Coming soon to PBuhS and your Local Cable Company: Wahhabi Propaganda
posted at 10:42 pm on April 29, 2007 by see-dubya
Bloggers are picking up on an odd trend–Wahabi-tinged Islamic programming on the airwaves. Or in one case, on cable.
>>>LGF has the most egregious example: The Burlington, Vermont cable company decides, hey, we’ll throw Al Jazeera into your cable package. Because, as Burlington Telecom’s director explains, “I think it’s more mainstream and more objective than CNN”.
Burlington Telecom is a private business, and they can carry Al-Jazeera if they feel like it. But it says a lot about Burlington that they think there’s an audience for it.
>>>Minnesota-based Penraker–an overlooked treasure of a blog–notes another example on his Minnepolis PBS affiliate. As a part of the latest political push to have foot-washing equipment and bidets installed in Minnesota’s public restrooms, the host of a PBS Muslim public affairs show has penned an interesting column–basically accusing the rest of us of, well, not being clean enough.
There are more serious strikes against the host, which Penraker enumerates. But somehow I think that one will rankle the most.
>>>Finally, Michael Bates blogs in Tulsa about an upcoming special on Muslims in Oklahoma on OETA, Oklahoma’s public television station. Great; interesting question, hope for a good discussion. But you may not get one.
MB points out links between two of the announced panelists and a Wahhabi-funded trust, and then brings up a name that ought to be familiar to you Vent viewers:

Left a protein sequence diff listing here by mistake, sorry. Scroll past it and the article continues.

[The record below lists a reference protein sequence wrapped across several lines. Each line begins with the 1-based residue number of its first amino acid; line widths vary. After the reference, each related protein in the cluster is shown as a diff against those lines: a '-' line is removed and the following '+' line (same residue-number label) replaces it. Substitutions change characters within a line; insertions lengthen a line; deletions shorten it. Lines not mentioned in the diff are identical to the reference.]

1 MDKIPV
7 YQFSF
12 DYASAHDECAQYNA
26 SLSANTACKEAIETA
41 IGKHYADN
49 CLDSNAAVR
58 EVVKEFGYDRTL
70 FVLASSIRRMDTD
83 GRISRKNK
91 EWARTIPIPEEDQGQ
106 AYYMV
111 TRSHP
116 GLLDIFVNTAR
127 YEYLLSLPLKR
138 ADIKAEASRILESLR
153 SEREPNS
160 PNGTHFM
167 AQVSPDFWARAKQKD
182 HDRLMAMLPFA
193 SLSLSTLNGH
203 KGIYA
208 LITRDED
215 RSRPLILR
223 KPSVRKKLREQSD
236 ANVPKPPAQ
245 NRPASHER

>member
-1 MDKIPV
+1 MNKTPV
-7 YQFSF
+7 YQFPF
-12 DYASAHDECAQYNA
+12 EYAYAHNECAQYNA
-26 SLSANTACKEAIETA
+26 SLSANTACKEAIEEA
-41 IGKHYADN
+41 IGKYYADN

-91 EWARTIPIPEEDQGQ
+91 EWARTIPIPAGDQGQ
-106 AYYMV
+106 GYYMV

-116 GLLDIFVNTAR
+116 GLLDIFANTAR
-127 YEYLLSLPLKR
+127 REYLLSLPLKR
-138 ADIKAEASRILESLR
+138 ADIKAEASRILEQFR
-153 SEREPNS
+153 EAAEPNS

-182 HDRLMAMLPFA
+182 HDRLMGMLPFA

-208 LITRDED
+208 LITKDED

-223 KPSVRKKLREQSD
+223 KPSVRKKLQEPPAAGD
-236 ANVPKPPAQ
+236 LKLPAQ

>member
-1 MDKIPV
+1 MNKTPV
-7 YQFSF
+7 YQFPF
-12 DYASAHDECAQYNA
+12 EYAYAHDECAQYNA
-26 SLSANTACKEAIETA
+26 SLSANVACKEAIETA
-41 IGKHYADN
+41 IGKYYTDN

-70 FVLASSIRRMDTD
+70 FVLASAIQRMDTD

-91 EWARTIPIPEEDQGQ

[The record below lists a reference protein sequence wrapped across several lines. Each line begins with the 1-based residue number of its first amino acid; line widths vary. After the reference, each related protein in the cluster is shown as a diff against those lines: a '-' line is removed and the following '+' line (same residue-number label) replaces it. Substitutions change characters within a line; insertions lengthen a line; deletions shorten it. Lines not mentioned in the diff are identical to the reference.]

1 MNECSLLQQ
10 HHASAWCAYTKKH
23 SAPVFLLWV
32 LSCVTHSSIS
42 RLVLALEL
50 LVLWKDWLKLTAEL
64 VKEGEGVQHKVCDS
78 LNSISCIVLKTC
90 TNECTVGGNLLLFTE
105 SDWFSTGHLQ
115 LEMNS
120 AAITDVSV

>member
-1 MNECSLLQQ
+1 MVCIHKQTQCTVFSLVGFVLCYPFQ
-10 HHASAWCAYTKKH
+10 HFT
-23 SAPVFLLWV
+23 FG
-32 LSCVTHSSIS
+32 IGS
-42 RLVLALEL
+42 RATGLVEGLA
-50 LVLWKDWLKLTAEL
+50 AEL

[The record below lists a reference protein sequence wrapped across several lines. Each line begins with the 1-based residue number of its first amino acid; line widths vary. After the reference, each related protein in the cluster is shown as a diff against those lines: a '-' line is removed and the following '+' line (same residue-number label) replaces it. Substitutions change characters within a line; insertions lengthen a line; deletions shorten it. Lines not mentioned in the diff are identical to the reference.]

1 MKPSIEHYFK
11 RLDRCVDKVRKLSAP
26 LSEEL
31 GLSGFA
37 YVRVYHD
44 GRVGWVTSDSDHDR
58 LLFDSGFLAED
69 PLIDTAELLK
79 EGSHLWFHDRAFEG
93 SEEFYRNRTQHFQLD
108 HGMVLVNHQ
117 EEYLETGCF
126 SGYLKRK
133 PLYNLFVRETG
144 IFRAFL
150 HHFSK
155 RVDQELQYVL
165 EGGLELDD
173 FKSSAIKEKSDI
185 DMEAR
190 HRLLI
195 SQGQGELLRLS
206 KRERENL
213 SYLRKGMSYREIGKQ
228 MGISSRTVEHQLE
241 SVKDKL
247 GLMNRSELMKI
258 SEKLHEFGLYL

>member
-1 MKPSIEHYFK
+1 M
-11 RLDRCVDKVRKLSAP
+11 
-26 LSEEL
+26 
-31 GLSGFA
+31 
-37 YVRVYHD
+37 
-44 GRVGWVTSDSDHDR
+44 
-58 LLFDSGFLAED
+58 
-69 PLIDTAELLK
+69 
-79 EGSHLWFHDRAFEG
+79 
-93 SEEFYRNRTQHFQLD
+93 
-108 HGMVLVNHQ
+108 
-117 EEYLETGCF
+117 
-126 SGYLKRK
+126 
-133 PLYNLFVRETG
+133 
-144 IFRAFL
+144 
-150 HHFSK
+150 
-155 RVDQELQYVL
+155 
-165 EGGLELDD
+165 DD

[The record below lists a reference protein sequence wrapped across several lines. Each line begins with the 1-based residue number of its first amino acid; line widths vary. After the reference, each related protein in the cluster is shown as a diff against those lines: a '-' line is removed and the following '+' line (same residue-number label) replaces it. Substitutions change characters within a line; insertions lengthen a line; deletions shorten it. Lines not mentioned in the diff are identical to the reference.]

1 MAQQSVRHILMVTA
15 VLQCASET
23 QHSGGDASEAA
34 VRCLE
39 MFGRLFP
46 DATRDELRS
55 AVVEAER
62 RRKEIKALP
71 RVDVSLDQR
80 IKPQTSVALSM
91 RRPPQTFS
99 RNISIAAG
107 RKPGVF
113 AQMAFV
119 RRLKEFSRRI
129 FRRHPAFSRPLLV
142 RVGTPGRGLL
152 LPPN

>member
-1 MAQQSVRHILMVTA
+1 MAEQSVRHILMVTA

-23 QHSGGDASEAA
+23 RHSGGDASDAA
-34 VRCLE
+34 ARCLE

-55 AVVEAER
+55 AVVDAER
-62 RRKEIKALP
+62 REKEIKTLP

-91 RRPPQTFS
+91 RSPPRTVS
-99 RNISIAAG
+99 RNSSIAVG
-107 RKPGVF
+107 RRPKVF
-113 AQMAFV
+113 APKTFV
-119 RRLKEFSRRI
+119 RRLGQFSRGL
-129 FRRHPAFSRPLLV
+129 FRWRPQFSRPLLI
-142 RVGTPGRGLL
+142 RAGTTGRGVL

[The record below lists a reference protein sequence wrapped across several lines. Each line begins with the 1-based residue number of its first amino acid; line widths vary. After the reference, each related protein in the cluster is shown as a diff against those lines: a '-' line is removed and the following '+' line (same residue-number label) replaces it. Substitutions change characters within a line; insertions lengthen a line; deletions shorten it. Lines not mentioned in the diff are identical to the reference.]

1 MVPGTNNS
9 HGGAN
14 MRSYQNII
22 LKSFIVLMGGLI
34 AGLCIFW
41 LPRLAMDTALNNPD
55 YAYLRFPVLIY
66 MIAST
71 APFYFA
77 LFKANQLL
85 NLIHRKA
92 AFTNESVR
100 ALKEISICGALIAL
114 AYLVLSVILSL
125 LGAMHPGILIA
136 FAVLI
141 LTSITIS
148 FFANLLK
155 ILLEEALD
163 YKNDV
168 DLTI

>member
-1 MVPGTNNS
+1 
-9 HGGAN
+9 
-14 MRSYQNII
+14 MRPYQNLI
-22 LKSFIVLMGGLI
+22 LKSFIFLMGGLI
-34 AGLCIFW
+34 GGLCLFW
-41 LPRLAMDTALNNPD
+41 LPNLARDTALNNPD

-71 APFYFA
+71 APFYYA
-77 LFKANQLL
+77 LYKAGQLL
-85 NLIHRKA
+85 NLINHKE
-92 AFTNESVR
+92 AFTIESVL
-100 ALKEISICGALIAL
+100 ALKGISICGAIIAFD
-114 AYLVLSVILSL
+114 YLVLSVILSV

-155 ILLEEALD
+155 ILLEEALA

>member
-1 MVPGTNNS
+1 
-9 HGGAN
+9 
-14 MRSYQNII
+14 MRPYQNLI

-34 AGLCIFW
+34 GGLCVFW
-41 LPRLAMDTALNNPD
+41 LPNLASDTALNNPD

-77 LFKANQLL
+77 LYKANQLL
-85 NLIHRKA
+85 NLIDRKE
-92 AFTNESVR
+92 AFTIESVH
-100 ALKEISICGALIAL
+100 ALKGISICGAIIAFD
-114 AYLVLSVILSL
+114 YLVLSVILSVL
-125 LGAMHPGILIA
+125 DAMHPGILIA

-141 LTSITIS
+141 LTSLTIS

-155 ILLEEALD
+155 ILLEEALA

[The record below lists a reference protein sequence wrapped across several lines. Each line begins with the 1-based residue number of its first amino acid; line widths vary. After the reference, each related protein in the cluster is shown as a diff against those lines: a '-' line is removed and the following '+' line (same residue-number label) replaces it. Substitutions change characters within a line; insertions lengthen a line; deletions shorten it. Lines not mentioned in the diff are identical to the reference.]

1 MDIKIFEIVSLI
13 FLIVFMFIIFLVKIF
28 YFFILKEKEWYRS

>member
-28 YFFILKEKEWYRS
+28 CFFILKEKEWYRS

There’s a name that ought to be on that list of panelists discussing Islam in Oklahoma — Jamal Miftah. His name belongs on the list for his eloquent condemnation of terror in the name of Islam. But it also belongs there because of the response that he received from the leaders of the Tulsa mosque, who confronted him angrily in the prayer hall and in the corridor of the mosque, saying that because of his column he was anti-Islamic, a label that could be heard by others as a thinly veiled incitement to violence against him.
There’s still time for OETA to choose a moderate voice like Miftah’s; Michael tells you how you can get in touch with them if you’re so inclined.
Last thing: please don’t insult me by claiming I’m just mad there are Arabs on my TV. I want Arabs on my TV. I’d love to see more Jamal Miftahs, Wafa Sultans, M. Zuhdi Jassers getting their say. These men and women do more for American goodwill toward Arabs and Muslims than the all the Wahhabi propaganda ever made.